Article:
However, on balance I think a listening chair is theoretically superior to the audio couch. Sound should be free to move around and past you body for best effect, I think. A large sofa interferes with this. It also creates a lot of furniture surface too close to your ears, encouraging space-smearing early reflections. If you like armrests, only the corner position of a couch will supply any, and then only for one arm. Even if you mount the couch so that one or the other corner is centered in the sweet spot between the speakers, the non-centered positioning of the couch with respect to the speaker array skews the left-right symmetry of your listening room, adversely affecting imaging.
For my dedicated audio room, the style of my listening chair doesn't really matter. Sound is king in this room and I care only a whit or two about how a chair looks. I recognize that others may differ greatly on this point and if your audio system occupies space shared with significant others, the style of your listening chair may be important indeed.
Listening Chair Alternatives
If you are young and fit and/or have no back problems which inhibit you from sitting erect vertically for long periods with no back support whatever, an adjustable-height backless stool comes close to the ideal. It will keep you alert and in the right vertical position with no nearby surfaces impairing your hearing ability.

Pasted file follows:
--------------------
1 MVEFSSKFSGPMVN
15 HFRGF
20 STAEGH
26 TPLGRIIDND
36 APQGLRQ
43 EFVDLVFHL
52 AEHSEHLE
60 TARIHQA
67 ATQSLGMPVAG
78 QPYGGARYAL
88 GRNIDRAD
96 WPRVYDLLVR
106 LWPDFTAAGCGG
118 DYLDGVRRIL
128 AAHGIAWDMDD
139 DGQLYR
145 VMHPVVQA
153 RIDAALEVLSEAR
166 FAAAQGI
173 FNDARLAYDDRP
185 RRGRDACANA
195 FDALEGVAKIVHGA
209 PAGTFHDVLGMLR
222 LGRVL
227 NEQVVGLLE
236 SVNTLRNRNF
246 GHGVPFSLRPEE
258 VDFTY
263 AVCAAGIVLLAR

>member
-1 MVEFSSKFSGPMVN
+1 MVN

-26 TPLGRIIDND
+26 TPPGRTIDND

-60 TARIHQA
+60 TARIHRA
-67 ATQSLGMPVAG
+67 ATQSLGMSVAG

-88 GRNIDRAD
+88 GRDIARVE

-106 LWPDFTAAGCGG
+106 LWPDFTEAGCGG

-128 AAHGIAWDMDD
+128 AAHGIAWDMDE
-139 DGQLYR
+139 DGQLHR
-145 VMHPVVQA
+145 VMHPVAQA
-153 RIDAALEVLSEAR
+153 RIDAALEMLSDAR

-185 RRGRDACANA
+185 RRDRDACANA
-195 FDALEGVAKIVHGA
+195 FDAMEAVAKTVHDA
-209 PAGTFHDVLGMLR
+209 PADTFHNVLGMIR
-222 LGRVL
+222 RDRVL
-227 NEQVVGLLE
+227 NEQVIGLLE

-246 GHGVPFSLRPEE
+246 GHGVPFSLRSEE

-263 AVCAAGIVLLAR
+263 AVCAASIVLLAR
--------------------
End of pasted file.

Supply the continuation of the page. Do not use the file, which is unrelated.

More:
An adjustable piano stool or small piano bench (e.g., the adjustable bench which came with my wife's Yamaha Clavinova) could work. Even more ideal are some stools sold by medical supply houses for use by doctors. Low-backed versions are also available. See, just for example:
While the casters frequently used with such stools can cause a wandering problem, casters can be easily immobilized with tape, the casters can be removed, or the casters can be replaced with glides. For example, see here.
Another possibility of a seat with no back is the Scandinavian kneeling chair which was once very popular and is still available from some sources.
Pneumatic Office Chairs
Such chairs offer an easily adjustable vertical height over a range of six to seven inches. Low-backed versions are readily available and the backs can usually be locked to hold the user in a vertical position. Many models have adjustments which can customize the position of the seat and any armrests for the individual user, and a few have enough adjustments to fully support a listener in a vertical position in a stress-free and long-term comfortable way. Keep in mind, however, that the minimum vertical ear height is usually about 42 inches above the floor, which will be too high for many floor-standing speakers.